Spring is here and with it comes some lovely warm weather that is perfect for backyard barbecues. This is the prime season for having people over on a lazy Sunday afternoon, before the blazing heat of summer drives everyone back indoors.
I don’t know about you, but summer’s 90+ degree heat (humid heat, at that) does not make me feel like hanging out in the backyard (unless there’s a pool involved, in which case, hang away!).
Anyway, spring and fall are my favorite seasons, and the weather is perfect for spending time outside, enjoying a cookout.
One of my all-time favorite barbecue foods is pulled pork (just ahead of BBQ ribs), especially slathered in a spicy-sweet barbecue sauce as part of a pulled pork sandwich with a side of pickles. Use our guide for making bread at home to bake up your own rolls, and create the most ultimate sandwich experience! Yum!
I love smoked pulled pork the best, and I have a great recipe for you to try yourself. Make sure you test out the dry rub and barbecue sauce recipes as well – they combine to form a fantastic flavor party in your mouth!
You’ll need a backyard smoker, a supply of hickory or fruit wood, and a meat thermometer for this recipe. Also, disposable aluminum pans are helpful but not essential.
Add all ingredients into a jar, cap, and shake vigorously.
Spicy-Sweet Barbeque Sauce
Combine all ingredients in a large saucepan and stir well to combine. Slowly bring the sauce to a boil over medium heat.
After it reaches a full boil, reduce the heat to low and simmer for one hour, stirring occasionally.
Smoked Pork Butt
The night before you plan to smoke your meat, take the salt and rub liberally all over the pork. Let the salt-covered meat sit in the fridge overnight so the salt can start to penetrate inside and get the flavoring process started.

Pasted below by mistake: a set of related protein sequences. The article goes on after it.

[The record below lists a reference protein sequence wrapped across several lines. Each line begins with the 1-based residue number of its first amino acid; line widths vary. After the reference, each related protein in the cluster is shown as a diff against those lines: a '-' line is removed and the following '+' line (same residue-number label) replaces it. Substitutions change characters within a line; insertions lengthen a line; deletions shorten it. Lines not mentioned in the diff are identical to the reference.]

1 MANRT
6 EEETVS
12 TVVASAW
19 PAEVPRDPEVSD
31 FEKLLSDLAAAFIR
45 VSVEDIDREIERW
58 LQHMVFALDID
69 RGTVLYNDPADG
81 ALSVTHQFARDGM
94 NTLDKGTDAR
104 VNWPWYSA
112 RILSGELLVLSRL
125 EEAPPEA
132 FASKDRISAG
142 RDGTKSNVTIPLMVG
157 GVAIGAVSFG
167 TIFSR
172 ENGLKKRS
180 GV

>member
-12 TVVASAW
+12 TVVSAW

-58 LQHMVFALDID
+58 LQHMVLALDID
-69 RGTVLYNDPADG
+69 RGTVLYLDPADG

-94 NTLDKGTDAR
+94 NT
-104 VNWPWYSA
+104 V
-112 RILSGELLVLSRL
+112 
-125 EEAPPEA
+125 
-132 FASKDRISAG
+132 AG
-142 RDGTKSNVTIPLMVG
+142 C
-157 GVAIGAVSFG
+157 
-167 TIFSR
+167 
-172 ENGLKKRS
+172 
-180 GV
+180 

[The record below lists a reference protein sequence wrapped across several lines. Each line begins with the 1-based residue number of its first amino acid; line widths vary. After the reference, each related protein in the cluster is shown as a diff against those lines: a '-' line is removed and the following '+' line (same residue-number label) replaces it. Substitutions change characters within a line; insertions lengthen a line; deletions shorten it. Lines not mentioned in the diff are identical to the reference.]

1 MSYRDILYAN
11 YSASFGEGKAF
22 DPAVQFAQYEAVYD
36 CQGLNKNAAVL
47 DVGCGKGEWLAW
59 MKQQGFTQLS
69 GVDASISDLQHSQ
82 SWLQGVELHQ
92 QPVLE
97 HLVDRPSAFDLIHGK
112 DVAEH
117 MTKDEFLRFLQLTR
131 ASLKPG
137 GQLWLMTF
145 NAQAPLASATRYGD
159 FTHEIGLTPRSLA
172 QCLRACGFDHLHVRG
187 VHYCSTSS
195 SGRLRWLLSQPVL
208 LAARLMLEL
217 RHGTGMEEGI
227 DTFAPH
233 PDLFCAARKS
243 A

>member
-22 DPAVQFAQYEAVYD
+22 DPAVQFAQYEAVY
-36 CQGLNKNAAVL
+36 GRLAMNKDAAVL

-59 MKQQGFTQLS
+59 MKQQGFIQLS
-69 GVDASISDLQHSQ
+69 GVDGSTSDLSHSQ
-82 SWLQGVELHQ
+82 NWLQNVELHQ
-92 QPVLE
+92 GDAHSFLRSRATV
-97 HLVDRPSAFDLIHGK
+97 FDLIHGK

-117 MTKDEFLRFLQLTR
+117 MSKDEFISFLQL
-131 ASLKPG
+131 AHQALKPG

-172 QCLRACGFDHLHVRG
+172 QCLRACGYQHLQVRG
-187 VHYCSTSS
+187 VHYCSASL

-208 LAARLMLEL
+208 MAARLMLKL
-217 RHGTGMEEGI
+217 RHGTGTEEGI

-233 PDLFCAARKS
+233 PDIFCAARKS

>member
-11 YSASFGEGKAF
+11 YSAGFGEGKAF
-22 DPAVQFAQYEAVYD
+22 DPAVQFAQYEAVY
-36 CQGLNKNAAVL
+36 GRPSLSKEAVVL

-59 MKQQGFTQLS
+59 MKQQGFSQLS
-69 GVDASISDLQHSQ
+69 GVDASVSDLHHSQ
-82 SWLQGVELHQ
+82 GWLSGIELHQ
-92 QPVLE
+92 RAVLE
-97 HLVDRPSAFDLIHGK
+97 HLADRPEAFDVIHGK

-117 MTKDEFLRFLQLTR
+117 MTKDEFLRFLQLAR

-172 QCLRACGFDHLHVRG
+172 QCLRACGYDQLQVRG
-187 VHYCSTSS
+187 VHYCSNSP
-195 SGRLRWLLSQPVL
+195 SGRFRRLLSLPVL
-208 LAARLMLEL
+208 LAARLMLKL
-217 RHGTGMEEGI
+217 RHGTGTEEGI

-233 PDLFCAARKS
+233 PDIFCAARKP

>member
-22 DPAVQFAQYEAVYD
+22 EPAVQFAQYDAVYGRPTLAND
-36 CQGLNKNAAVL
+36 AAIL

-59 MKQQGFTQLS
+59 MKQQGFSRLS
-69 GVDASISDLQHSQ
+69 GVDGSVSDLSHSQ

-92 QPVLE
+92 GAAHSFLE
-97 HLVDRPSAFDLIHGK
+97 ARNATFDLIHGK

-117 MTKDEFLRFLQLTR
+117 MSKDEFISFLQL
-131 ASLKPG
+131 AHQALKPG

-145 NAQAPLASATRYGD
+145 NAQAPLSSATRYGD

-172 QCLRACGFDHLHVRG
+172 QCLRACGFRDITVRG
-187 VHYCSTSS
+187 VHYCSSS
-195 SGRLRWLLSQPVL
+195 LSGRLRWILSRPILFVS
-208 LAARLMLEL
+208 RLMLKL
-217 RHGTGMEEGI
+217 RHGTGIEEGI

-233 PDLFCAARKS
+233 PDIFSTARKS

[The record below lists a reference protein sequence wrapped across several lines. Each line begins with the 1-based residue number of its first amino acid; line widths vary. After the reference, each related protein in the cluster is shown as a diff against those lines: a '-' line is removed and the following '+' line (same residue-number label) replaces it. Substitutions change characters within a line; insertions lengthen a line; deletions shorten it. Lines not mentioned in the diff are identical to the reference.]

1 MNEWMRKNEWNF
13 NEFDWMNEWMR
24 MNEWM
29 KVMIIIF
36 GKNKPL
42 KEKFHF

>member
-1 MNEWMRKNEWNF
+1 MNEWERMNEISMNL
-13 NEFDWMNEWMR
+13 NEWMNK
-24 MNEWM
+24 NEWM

The following day, prepare your dry rub and cover the meat with it, and rub it in really well, reserving 2 tablespoons for your barbeque sauce.
Let the meat set at room temperature while you prepare your smoker. You will want the smoker to be between 225 and 250 degrees. I like to place mine in disposable aluminum pans in preparation of basting.
Once the smoker is ready, place the pork inside and cover, letting the meat smoke undisturbed for 2 hours.
At this point, you can baste the meat all over with some of your barbeque sauce and continue to baste at one-hour increments. You don’t necessarily need to baste the meat; I’ve had it both with and without the sauce and either way is delicious.
If you choose to baste the pork, you will probably want to double the barbeque recipe so you have plenty of sauce left over for your pulled pork sandwiches.
You can also mix the barbeque sauce with apple cider (NOT vinegar) in about a 50:50 ratio as shown in the accompanying photo.
Optionally, you can cover with aluminum foil to keep from having to baste as often. However, you won't get quite as much smoke flavor (which can be a good thing or a bad thing depending on your flavor preferences).
After you’ve basted a few times, or at the five-hour mark, insert your meat probe to start keeping an eye on the internal temperature of the meat. It will be ready once it reaches 195 degrees. Also, keep an eye on the temperature of the smoker to make sure it doesn’t go below 225 degrees.
Once your pork is at the right temperature, remove it from the smoker and let it rest at least 15 minutes before you start slicing or pulling it apart. I like to pull it all apart and throw it in with my barbeque sauce, but you can serve it any way you please. However you eat it, it’s delicious.
Ashley has enjoyed creative writing since she was six years old, when she wrote her first short story. She majored in English literature at the University of Montevallo. After years of professional work, she is now a stay-at-home mom of three, who uses her craft to write about her life and adventures in and out of the kitchen.